For lack of a better reference, the moment felt like Lauryn Hill circa 2000: Kanye West spitting his characteristically impulsive but nod-worthy truths–my favorite that night was his deft critique of “rap beef” –riddled by the painfully familiar feeling that what we were also witnessing was a beautiful mind unraveling.

    Some who watched the Kanye West-Jimmy Kimmel interview this past Thursday, who had been keeping close watch of the many other interviewstweetspaparazzi attacks, and fashion statements that brought Kanye to Kimmel’s desk that night, and who were perhaps also nostalgic for the pre-kilt, pre-Kim, College Dropout Kanye that used to croon about family dinners and the graveshift of dead-end jobs, observed in Kanye a dangerously heightened mix of mania and megalomania; heard a wired, rambling incoherence; and chronicled those twenty plus minutes as exhibit Z that Kanye West is indeed battling some sort of mental health crises.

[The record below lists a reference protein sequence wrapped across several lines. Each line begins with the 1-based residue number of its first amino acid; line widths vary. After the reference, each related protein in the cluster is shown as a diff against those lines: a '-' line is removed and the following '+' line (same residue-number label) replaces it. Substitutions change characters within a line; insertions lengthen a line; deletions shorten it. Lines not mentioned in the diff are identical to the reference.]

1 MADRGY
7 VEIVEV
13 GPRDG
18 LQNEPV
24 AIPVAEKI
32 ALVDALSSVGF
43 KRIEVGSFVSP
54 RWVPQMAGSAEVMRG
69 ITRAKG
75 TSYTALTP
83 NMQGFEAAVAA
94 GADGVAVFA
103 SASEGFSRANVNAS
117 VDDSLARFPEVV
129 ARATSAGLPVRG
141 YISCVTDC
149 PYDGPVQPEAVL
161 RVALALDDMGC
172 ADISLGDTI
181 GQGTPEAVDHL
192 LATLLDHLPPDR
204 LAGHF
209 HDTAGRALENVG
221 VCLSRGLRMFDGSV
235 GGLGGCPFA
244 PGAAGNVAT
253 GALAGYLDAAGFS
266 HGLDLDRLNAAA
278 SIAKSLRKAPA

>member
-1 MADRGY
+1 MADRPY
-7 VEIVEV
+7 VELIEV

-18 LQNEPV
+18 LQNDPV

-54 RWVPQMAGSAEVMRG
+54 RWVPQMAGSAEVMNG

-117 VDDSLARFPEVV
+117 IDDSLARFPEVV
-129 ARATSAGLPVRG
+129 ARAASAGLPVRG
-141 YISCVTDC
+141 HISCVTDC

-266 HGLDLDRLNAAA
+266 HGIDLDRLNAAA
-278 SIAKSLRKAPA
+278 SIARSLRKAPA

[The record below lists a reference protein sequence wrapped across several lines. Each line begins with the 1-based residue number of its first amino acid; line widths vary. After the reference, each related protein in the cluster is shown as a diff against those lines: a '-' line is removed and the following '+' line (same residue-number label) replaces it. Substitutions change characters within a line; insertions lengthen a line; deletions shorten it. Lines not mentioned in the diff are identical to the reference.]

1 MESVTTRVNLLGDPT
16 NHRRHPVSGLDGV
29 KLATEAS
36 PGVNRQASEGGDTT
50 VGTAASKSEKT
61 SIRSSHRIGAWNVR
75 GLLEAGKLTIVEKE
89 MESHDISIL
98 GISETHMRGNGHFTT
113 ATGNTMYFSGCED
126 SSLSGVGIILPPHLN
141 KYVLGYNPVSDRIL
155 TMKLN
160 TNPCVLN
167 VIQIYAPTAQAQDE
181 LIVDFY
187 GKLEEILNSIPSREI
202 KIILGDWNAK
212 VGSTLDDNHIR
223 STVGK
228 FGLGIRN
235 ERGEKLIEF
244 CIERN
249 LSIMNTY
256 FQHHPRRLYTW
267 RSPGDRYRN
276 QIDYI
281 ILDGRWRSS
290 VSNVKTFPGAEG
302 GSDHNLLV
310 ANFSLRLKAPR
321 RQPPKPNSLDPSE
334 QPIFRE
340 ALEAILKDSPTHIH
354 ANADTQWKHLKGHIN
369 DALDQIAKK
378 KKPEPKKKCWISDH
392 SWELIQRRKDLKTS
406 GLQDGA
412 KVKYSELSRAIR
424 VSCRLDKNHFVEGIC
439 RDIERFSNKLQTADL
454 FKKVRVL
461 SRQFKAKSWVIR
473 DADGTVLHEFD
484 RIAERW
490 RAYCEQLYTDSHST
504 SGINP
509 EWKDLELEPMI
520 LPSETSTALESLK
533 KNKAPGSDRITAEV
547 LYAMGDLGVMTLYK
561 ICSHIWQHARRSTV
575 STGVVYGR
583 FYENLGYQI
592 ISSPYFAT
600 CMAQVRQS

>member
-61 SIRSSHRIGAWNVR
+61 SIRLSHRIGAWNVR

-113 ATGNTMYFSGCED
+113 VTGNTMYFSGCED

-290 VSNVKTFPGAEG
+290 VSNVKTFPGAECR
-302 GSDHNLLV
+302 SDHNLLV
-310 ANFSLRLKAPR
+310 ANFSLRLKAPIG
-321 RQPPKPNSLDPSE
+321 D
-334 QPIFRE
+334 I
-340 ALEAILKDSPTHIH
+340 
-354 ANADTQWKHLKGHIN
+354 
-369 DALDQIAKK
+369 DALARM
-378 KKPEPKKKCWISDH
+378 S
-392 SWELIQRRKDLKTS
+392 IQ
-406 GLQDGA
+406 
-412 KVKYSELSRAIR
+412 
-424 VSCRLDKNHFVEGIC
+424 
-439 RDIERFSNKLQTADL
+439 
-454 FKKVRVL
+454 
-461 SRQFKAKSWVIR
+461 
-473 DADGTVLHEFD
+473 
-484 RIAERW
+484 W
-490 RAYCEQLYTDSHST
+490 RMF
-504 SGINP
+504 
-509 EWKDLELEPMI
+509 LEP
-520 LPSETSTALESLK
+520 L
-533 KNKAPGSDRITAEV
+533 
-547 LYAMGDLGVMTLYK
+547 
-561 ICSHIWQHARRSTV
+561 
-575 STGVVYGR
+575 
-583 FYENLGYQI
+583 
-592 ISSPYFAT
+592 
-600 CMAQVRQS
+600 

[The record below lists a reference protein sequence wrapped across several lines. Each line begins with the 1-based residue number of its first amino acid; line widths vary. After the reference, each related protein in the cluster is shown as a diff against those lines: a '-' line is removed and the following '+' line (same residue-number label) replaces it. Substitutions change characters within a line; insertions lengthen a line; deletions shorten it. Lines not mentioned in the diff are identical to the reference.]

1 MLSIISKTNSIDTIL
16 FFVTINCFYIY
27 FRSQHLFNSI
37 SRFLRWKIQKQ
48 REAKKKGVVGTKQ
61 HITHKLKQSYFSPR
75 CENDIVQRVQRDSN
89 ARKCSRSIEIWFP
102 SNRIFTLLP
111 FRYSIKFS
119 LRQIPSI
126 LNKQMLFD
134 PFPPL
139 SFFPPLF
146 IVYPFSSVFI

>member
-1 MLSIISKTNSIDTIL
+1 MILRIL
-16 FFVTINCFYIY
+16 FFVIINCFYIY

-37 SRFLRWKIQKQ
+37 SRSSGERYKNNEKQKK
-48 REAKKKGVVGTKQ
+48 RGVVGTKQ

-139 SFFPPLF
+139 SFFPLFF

Others picked up on a mouth racing to keep up with a mind in constant overdrive; they tuned into Kanye’s fearless, biting critique; and cheered along the self-proclaimed Genius-Underdog sparring with the lovable Everyman type that always seems to win these kinds of debates.

    Both interpretations of that night–that Kanye was emitting his last fumes before meltdown or that he is deep beyond reproach–are freighted with their own particular dangers. On one hand, we risk participating in a rich tradition of silencing and managing rightfully angry people of color who dare to speak up by calling them crazy. On the other hand, fawning hero-worship can doom us to pulling up a chair and whipping out the popcorn to shit shows that could very well be prevented; Michael Jackson and Whitney Houston hang heavy in my mind as the parables for how fatal that kind of spectatorship can truly be.

    Positioning oneself in the gray is often indicia of cowardice, but here I am in this whack limboland of hedge and no answers: neither hypotheses fully work for me.